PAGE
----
AS ONE who watches 20-some hours of television a day, I
naturally had my concerns about the celebrated V-chip, such as:
Does it come in Bar-B-Q flavor? But, as President Clinton
explained in his State of the Union address, the V-chip is in
fact a device that can block out unwanted TV programs, like the
State of the Union address. This raises another question: Can I
get a V-chip that specifically screens out the most unpleasant
things on sports television? In other words, is there a Dickie
If so, we will never again have to watch commercials that
feature college basketball coaches. UMass's John Calipari has
sold his armpits to an antiperspirant maker and now claims that
potential recruits regularly greet him with the question: "Coach
Cal, got any Degree?" Never mind that when 54% of college
basketball players exhaust their eligibility, they don't "got
any degree." I'm sure that's beside the point.
With a Dickie V-chip, we will no longer have to endure ESPN's
promos for their coverage of the women's Final Four. The
network's ads feature women's hoop highlights set to the sounds
of Brick House, the 1977 Commodores hit that goes: "The lady's
stacked and that's a fact.... She's built like an Amazon."
Presumably, ESPN could not secure the rights to K.C. and the
Sunshine Band's Shake Your Booty.
Likewise, the chip will selectively silence analyst Bill
Raftery, whose CBS play-by-play partner, Sean McDonough, became
ill while broadcasting last Saturday's Kentucky-Wake Forest
game. When sideline reporter Michele Tafoya filled in, Raf went
into a swoon, telling her she was "much better looking" than his
regular partner. He then narrated a replay of Kentucky's defense
collapsing on Demon Deacons center Tim Duncan by saying to
Tafoya, "You have the same problem: When you walk into a room, a
lot of people are attracted to you!" To borrow Raftery's two
favorite words, he clearly thinks she's a "dish!" and all but
gave her a "kiss!"
And talk about Must-V TV: What to make of those ads in which
aging rocker Alice Cooper, who, as legend has it, once ate
excrement on stage, teams with straight-arrow Johnny Miller to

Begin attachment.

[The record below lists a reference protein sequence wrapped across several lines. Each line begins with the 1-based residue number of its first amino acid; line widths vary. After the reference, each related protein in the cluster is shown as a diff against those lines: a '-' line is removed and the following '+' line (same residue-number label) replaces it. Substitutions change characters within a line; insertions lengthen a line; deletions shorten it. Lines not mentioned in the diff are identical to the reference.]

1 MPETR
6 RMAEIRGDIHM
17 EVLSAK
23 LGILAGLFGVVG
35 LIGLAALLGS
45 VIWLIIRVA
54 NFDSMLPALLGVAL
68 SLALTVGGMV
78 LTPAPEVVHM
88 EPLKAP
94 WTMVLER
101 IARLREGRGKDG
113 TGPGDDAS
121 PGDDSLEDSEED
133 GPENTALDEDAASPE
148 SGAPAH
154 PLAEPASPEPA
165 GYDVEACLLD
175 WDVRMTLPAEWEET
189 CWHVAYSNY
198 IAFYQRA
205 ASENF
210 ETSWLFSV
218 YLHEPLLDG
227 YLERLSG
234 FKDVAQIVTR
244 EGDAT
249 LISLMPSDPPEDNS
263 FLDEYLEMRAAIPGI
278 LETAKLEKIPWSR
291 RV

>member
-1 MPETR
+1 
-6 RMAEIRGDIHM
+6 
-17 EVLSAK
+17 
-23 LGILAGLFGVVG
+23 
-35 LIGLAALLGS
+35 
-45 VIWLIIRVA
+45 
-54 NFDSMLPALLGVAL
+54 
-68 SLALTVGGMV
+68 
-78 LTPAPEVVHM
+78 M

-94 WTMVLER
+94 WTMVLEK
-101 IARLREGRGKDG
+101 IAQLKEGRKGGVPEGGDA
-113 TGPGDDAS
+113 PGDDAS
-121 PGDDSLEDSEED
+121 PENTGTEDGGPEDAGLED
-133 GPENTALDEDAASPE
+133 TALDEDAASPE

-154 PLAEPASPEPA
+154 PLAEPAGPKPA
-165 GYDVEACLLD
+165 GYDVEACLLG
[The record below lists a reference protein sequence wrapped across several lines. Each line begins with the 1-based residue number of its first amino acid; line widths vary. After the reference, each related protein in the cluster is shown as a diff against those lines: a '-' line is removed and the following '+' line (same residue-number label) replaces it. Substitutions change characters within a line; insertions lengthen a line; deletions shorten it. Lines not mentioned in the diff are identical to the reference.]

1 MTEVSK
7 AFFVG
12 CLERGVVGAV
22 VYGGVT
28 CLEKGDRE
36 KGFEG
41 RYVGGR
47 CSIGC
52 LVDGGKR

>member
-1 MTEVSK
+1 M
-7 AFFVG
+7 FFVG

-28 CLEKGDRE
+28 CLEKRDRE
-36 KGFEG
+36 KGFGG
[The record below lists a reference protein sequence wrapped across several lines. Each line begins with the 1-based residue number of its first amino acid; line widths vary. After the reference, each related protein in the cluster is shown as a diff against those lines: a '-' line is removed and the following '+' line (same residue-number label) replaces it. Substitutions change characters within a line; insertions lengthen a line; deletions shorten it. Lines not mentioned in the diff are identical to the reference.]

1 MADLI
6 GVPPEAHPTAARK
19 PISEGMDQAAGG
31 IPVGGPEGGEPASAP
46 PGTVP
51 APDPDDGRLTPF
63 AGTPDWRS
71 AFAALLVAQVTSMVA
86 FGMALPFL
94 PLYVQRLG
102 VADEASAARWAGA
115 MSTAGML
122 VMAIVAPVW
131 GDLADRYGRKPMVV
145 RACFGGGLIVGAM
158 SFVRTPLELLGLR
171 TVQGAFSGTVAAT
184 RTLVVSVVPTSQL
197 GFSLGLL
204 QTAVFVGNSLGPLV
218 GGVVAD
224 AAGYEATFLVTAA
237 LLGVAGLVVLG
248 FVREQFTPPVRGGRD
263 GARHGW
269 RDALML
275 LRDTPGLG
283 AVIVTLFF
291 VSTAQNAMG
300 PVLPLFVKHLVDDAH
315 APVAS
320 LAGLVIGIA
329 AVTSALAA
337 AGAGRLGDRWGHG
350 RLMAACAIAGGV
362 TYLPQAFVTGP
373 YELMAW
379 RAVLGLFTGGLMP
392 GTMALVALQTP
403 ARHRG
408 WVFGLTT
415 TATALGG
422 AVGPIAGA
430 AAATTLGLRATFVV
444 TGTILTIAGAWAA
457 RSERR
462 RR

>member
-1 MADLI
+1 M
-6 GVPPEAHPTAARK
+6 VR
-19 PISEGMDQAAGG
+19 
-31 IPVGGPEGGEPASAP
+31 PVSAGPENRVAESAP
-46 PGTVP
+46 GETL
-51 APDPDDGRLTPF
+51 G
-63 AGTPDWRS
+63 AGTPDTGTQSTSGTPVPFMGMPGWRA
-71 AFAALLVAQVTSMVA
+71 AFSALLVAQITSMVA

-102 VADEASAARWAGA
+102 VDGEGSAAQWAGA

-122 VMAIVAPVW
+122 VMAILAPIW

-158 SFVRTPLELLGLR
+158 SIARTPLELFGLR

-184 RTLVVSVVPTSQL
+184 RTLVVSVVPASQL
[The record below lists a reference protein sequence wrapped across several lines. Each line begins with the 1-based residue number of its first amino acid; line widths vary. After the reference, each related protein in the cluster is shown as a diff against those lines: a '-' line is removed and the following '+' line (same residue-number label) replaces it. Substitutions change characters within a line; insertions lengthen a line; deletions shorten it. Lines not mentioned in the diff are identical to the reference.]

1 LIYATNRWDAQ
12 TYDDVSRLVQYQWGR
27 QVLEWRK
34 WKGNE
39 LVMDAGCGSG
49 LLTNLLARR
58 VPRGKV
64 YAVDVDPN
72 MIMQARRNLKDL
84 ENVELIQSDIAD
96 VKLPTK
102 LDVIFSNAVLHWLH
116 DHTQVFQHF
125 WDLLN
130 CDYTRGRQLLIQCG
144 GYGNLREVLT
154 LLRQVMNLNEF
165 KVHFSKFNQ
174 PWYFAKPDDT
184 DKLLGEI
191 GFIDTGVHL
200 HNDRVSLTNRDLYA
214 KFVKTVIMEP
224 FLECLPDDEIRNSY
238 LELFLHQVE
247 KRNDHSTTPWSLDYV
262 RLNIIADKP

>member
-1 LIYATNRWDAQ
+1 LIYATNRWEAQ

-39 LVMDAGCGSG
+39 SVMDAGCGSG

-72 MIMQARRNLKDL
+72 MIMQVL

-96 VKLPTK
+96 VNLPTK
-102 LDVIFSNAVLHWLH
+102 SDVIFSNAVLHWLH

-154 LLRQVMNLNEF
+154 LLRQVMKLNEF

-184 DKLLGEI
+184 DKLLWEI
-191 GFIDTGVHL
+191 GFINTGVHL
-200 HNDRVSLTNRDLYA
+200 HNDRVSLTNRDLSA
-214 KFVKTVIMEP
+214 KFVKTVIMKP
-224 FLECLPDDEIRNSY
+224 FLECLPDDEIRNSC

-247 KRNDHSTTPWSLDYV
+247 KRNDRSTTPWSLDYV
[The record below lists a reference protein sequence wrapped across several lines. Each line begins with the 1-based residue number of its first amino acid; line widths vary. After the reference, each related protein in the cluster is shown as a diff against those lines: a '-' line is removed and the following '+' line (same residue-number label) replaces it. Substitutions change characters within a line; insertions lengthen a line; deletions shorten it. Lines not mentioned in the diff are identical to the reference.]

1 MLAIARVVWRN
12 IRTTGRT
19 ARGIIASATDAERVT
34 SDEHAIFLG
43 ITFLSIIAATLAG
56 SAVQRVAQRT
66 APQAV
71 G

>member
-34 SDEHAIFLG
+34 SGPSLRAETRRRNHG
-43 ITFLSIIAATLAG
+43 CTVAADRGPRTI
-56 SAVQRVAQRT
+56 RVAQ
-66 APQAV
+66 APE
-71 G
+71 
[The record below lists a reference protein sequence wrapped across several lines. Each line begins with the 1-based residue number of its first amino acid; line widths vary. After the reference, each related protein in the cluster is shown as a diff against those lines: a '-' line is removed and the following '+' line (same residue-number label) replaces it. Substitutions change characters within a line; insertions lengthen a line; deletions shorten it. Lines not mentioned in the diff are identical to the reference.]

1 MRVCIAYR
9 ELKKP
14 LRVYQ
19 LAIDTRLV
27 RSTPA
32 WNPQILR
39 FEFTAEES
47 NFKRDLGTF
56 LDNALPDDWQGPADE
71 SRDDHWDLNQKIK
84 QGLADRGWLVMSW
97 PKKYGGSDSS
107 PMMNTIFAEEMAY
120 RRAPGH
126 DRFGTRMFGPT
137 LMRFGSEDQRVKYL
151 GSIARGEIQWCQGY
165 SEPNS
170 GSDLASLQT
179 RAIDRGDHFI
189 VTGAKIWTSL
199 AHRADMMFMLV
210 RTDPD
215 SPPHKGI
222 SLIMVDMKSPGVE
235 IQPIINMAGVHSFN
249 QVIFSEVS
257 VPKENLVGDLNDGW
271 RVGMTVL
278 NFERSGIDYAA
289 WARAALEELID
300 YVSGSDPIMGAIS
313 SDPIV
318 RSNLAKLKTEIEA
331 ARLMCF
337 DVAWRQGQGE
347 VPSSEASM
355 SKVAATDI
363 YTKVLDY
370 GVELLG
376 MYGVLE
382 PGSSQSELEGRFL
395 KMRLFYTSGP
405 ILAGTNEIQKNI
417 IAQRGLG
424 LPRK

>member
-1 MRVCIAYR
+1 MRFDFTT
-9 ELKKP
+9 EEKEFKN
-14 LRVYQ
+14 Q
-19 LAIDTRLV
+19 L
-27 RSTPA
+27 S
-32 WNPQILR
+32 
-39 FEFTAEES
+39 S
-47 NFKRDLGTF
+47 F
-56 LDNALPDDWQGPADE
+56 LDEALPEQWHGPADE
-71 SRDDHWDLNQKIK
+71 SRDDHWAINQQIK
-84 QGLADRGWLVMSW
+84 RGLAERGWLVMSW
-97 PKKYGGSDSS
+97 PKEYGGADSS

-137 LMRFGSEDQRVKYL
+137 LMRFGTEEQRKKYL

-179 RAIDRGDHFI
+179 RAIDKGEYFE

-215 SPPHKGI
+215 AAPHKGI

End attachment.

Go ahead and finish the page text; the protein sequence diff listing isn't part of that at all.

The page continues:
plug $125 Tuttle putters by Callaway? The company also pays
soprano sax virtuoso Kenny G to push its Big Bertha drivers.
My chip will be programmed to do what few NBA forwards can:
Screen out Dennis Rodman. And what better use of a Dickie V-chip
than to block Dick Vitale's sometime broadcast partner, the
supercilious and sanctimonious Digger Phelps, who always looks
as if he would rather perform Cooper's old act than share the
ESPN studio set with the bald, one-eyed wacko.
Needless to say, the sports V-chip will intercept any inane
interviews before they can sully my Sony. Thus I'll be spared
yet another repeat of the CBS sound bite in which Patrick Ewing
reminisces about Georgetown's performance in the 1985 NCAA
tournament. Says Ewing, "The whole team was in a zone." In fact,
the whole team was in a zone. Just once, I want to hear a player
say, "The whole team was in a box-and-one."
Adios, as well, to those sports anchors who confuse speaking
Spanish with being clever. The vogue began innocently enough,
with SportsCenter's Dan Patrick describing all hot performers as
"en fuego" (on fire). His colleague Craig Kilborn was soon
segueing to NHL highlights with the phrase, "And now, to the
chilled agua" (water). Of late Kilborn has been referring to
SportsCenter as "el Centro" (the Center). All of which makes him
a cloying cabeza de alfiler (pinhead). Indeed, just about
everyone on the show now speaks this gratuitous ESPNol. Had Phil
Rizzuto cut his teeth on SportsCenter, his signature line would
be "Holy vaca!"
And then there is CBS analyst Clark Kellogg, who has more
signature lines than Oleg Cassini, if not as much basketball
savvy. When a player scores, Kellogg is wont to say, "In the
cup, mark it up!" He gets V-chipped, along with his studio
co-host, Pat O'Brien, the Barneys mannequin whose conversation
last Friday night with retired Princeton coach Pete
Carril--dressed in a short-sleeved shirt and bow tie--was just too
weird for words. Think of Don Johnson and John Houseman forced
to share a transcontinental train compartment.
Another member of that CBS set, George Raveling, noted that the
difference between him and Carril is, "I never coached anyone
with 1900 on the SATs." Given that the test's maximum score is
1600, one could only paraphrase the basketball rule book:
Raveling is a violation.
America needs the Dickie V-chip now. If such a product is
unavailable, then I'm not sure what to do with these annoying
anchormonsters, these hypersmug studio hosts. But I have an
idea: We set their ties en fuego, until they beg for agua. This
would give much-needed new life to the phrase "network blazer."
And at last there would be something worth watching on TV.
COLOR ILLUSTRATION: EVANGELOS VIGLIS [Drawing of sportscaster on television screen being eaten by V-chip]